Alice Brady: From the Boxing World to Broadway

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Today is the birthday of actress Alice Brady (Mary Rose Brady, 1892-1939). She was the daughter of actor/ producer/ boxing promoter William A. Brady; his position as both a Broadway and movie producer made it possible for Brady to become successful on both stage and screen as a teenager. On Broadway she appeared in numerous Gilbert and Sullivan operettas between 1911 and 1915, and played Meg in a 1912 production of Little Women, among other shows. She appeared in scores of silent films between 1915 and 1923, then quit film to concentrate on the theatre.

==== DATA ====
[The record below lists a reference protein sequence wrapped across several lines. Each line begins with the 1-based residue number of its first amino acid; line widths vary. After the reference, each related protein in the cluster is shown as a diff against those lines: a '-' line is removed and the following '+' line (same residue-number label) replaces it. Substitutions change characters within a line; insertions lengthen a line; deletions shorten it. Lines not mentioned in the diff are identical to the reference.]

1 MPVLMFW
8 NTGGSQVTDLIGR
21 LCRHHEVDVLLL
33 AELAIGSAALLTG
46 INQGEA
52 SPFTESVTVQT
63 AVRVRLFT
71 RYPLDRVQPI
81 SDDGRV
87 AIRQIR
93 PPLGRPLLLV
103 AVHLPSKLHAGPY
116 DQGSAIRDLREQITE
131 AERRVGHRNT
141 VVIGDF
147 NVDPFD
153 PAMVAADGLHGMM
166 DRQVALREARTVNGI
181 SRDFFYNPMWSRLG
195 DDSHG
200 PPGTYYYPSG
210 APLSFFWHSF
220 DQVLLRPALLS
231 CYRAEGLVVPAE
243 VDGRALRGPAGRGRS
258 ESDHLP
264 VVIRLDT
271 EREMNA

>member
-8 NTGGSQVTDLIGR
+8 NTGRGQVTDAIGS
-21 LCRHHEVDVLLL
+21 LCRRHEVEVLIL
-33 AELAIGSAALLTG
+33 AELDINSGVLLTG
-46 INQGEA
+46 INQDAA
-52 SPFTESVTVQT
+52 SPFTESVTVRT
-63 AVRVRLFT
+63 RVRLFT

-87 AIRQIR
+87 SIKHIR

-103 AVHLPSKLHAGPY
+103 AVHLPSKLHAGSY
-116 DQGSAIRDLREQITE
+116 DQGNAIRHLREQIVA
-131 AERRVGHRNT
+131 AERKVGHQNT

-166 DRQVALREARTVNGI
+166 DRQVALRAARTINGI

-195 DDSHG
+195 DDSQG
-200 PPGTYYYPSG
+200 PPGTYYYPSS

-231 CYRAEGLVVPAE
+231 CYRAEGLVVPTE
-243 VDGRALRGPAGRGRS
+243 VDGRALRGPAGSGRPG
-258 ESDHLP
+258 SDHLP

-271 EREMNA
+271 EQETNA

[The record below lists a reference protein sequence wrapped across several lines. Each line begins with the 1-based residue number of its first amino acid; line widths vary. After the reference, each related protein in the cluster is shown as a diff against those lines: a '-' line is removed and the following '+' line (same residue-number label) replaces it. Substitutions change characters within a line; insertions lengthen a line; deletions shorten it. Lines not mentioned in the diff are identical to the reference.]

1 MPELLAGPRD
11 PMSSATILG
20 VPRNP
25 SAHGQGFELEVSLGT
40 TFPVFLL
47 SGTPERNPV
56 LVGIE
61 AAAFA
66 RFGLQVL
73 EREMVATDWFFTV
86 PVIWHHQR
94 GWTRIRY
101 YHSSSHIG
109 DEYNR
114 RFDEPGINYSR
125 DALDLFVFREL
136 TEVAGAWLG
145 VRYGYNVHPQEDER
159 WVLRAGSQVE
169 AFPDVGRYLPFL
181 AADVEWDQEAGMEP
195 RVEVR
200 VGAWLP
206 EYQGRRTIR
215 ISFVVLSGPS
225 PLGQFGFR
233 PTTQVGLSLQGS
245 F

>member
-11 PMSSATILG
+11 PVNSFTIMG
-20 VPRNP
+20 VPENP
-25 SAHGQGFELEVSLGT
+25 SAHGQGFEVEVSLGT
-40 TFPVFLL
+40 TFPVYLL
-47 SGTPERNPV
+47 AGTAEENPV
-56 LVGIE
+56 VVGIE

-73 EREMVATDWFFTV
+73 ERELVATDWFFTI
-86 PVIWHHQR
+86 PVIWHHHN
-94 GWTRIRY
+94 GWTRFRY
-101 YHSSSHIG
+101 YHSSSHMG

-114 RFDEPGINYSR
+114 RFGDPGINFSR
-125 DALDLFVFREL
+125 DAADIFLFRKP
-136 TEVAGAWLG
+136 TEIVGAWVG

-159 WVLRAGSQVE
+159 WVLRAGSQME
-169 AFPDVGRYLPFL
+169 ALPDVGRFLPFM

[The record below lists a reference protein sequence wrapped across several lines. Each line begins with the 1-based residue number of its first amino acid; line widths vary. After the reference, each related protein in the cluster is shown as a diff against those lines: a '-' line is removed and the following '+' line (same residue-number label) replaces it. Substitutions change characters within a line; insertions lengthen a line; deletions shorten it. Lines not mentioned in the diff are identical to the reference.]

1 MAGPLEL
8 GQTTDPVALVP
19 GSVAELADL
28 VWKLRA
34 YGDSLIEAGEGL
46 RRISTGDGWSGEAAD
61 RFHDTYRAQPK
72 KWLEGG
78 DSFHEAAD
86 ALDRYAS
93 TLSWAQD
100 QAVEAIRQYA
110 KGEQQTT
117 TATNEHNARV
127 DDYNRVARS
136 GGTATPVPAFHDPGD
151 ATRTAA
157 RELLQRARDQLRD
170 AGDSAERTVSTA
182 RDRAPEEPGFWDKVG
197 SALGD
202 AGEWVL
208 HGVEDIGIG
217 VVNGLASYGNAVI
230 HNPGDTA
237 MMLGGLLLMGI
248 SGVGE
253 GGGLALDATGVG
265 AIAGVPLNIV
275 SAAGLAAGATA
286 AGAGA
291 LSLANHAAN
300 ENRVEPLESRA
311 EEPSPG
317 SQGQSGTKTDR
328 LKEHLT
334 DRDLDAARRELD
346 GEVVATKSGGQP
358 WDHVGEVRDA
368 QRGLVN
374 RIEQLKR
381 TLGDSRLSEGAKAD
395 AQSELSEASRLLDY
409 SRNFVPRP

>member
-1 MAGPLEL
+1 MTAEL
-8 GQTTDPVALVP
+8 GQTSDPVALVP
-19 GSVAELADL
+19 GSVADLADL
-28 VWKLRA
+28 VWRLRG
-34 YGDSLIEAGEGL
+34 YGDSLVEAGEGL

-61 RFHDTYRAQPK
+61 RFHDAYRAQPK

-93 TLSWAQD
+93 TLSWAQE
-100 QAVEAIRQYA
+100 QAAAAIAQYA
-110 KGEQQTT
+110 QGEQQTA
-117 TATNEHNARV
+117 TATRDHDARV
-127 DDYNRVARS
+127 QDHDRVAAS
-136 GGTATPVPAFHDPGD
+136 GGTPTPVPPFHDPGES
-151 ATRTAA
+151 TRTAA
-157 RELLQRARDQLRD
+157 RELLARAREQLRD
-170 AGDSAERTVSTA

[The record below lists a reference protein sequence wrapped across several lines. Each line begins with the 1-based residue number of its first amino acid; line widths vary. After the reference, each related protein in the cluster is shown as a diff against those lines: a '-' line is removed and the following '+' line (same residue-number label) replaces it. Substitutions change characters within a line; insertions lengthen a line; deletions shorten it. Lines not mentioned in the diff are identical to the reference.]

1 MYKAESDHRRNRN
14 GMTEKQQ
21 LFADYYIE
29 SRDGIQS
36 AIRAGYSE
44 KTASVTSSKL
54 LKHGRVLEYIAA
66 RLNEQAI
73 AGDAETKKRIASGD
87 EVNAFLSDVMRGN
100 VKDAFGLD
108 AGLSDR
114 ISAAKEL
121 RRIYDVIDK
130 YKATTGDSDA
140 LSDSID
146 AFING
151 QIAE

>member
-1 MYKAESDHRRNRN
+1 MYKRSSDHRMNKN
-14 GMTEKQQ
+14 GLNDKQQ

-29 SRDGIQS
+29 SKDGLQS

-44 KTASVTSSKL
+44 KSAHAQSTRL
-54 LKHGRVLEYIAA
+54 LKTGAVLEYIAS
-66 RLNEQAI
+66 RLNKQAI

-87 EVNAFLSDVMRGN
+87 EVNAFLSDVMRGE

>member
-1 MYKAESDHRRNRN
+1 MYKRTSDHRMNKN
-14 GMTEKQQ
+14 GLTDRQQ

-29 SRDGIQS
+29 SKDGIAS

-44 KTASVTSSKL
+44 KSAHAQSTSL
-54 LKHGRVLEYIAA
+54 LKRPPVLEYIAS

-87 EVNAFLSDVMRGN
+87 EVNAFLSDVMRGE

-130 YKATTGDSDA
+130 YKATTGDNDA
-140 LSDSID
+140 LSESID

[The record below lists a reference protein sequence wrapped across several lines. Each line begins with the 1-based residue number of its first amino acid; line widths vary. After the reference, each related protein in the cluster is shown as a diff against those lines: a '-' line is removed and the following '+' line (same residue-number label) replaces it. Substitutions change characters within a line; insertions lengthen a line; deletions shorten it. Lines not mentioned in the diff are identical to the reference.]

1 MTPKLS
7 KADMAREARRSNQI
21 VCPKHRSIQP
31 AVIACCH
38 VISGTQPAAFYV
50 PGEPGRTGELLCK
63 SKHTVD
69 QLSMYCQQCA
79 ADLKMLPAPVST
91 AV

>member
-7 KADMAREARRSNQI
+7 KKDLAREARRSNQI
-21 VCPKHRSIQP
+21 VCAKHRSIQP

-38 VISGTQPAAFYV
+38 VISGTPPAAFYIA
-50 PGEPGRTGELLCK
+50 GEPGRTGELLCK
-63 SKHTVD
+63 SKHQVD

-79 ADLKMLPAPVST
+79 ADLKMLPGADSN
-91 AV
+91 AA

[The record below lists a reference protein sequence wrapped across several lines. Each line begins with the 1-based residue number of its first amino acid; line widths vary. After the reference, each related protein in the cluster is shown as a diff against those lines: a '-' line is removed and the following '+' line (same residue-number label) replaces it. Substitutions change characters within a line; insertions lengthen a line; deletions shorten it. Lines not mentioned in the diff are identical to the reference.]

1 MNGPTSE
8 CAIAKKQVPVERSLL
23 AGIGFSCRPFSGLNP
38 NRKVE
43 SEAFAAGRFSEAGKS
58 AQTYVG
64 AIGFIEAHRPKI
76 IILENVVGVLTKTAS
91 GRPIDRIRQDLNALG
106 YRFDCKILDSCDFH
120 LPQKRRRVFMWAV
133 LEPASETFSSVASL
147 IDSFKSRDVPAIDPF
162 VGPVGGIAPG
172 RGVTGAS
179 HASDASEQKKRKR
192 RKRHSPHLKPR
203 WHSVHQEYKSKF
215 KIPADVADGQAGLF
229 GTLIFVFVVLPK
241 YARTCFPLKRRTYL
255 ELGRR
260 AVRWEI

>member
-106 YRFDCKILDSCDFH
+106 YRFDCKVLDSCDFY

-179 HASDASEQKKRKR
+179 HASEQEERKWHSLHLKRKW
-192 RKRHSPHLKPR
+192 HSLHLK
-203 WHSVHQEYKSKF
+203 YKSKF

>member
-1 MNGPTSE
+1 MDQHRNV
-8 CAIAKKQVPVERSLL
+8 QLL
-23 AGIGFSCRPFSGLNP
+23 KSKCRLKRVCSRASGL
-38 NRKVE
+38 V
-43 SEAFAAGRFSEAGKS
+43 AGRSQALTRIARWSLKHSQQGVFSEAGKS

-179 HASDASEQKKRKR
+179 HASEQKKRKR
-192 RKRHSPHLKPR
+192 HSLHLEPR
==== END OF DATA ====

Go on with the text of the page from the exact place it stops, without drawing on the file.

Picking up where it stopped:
It was after starring as Lavinia in the original production of Eugene O’Neill’s Mourning Becomes Electra (1931-32) that she decided to return to the screen, and today we know her best from her films of the 1930s, including such classics as The Gay Divorcee (1934); Gold Diggers of 1935; Go West, Young Man (1936); My Man Godfrey (1936), In Old Chicago (1937), Zenobia (1939), and Young Mr. Lincoln (1939). Because she often played silly middle aged women, she seemed older than she was even if she didn’t look it. She was only 47, when cancer took her prematurely in 1939.

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